A STUFFLESS YEAR
Last year, I moved…again, and theoretically leaving a tiny one-bedroom apartment for a three-bedroom house should be liberating. And it was. Until the familiar panic of what I didn’t have and what I needed spread like wild fire. My enthusiasm was torched. Doused with the realization, I had minimal…stuff that is. Not only did I lack little knickknacks that nuzzle in nooks and crannies giving personality to bookshelves and dresser tops, but also I suddenly realized I had only enough furniture to fill a bathroom. And a small bathroom at that. In the tiny apartment I could delude myself with candles, fresh flowers, posters, and piles of books stacked neatly in unusual places. The additional space snapped my delusion similar to discovering Santa Claus was a mere myth. With the increased square footage, barren rooms loomed before and behind me screaming, “Loser!” But for a brief interlude, the dead-space was liberating. I could do yoga and handstands where ere I pleased. I phoned musician friends tograb their guitars and bongos for jam sessions--bragging about the acoustics. I notified fellow thespians about my, stuff-less new space. Told them we could produce theatrical sensations, poetry slams, storytelling, and live stand up comedy. I conjured up readings and slams of every sort. I temporarily believed in my new stuff-less space embraced it as a hub for wayward artists.
But soon, the novelty of tumbling and performances gave way to a learned disappointment and I found myself, sorry for the cliché, on the pitty-pot. America’s obsession with stuff crept into my psychic. Could I truly survive without stuff? I mulled over my finances at the time and decided—I had no choice. So, something had to be done and I tentatively pledged not to weigh my self-worth on a stuff scale. “I’ll cultivate detachment—celebrate life with more yoga less new furniture” I toasted to myself. Skeptics chuckled at this choice, whispering behind my back that it was merely a quaint way to deal with being broke. And perhaps was. I did struggle with the idea if I had excess cash--would I turn into a stuffy person and run to the nearest Macy’s? But I stopped the wondering, since I was indeed short on cash, financially challenged, practically penniless. So--why not take the opportunity to practice what I preach.
This proved to be a smidge more challenging than I realized, although certain personal traits were beneficial. For one, I am a minimalist at heart. Clutter gives me claustrophobia. Secondly, surrounded by too much stuff, I become easily distracted and discombobulated, can’t write, can’t create can’t think clearly. Thirdly, stuff can be overwhelming to me (I have had stuff in the past). It takes dedication and overtime to get stuff and then hours of inner patrolling to not to become a horder of stuff. Then--once stuff is in your possession-- it has to be dusted, cleaned, rearranged, pampered, protected, even insured. Not having stuff, I improvised more and obsessed less…thus this refusal or rather-- choice of mine was not purely due to finances. Without stuff my life would be filled with more biking (although a bike I suppose is considered stuff by some—for me it’s a necessity for sanity), hiking, writing, reading, and yoga.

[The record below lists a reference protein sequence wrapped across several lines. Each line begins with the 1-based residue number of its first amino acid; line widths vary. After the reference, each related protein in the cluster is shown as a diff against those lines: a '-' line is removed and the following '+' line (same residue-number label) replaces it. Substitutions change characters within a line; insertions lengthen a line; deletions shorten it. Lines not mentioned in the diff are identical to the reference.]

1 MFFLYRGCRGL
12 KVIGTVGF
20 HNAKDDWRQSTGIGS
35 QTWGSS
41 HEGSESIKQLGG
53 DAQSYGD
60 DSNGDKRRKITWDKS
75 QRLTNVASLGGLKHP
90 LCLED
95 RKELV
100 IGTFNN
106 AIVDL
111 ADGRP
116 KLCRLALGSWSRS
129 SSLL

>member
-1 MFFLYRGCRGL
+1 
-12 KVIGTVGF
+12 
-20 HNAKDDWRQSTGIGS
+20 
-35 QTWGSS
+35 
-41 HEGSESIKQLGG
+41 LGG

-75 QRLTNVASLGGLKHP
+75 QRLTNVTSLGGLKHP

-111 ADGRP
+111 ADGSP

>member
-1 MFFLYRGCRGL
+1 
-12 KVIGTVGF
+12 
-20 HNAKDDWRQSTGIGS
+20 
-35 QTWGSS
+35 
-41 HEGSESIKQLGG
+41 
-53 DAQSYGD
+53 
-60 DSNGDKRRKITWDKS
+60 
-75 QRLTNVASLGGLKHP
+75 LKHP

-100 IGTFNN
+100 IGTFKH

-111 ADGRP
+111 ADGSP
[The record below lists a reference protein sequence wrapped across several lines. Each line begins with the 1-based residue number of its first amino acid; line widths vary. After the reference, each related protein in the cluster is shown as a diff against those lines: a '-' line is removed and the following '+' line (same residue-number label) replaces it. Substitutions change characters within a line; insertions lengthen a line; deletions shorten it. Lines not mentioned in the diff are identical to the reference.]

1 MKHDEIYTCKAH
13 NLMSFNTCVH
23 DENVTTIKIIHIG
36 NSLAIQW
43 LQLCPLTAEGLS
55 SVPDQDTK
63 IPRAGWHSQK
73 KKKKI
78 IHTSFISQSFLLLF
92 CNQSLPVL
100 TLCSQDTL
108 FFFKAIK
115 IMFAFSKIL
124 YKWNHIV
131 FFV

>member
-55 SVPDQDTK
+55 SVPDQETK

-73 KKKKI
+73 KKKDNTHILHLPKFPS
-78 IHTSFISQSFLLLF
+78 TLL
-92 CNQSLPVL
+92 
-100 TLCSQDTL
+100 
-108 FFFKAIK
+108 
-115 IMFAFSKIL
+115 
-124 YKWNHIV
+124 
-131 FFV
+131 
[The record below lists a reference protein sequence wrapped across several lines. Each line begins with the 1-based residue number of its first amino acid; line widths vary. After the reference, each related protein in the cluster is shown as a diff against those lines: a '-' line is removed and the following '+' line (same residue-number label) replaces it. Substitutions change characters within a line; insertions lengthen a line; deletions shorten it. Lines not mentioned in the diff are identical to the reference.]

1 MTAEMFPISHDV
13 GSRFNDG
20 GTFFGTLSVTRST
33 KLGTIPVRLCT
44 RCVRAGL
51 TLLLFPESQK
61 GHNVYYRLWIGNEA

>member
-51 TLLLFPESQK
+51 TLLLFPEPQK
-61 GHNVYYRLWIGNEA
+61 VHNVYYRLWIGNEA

I reckon I should clarify that my new abode did not remain utterly void of any material possessions. My partner, he prefers to remain anonymous, is a stuff person and has no qualms about admitting it. He wants no part of this article and recently purchased a Craigslist (a brilliant place to buy other people‘s stuff) couch and an over sized Macy’s chair. Since they looked a little lonely in the living room he also bought an armoire, at Wal-Mart, which became an excellent shelf for my old candles and fresh flowers. The posters got ousted to the garage where I think my partner dismembered them. He then proceeded to make a gorgeous frame for the king sized mattress we had had on the floor in the apartment. He is a fabulous artist and carpenter. I got a whiff of his fervor and bought a new throw rug for my yoga room and cleverly lined the baseboards with books--shelves were in the process of being made…yes-you guessed by the partner. A hip old surfboard painted by, my partner, leaned in a corner of the yoga/writing room and added a groovy vibe along with the strung up sarongs and African wraps. The little room now roused my creative juices.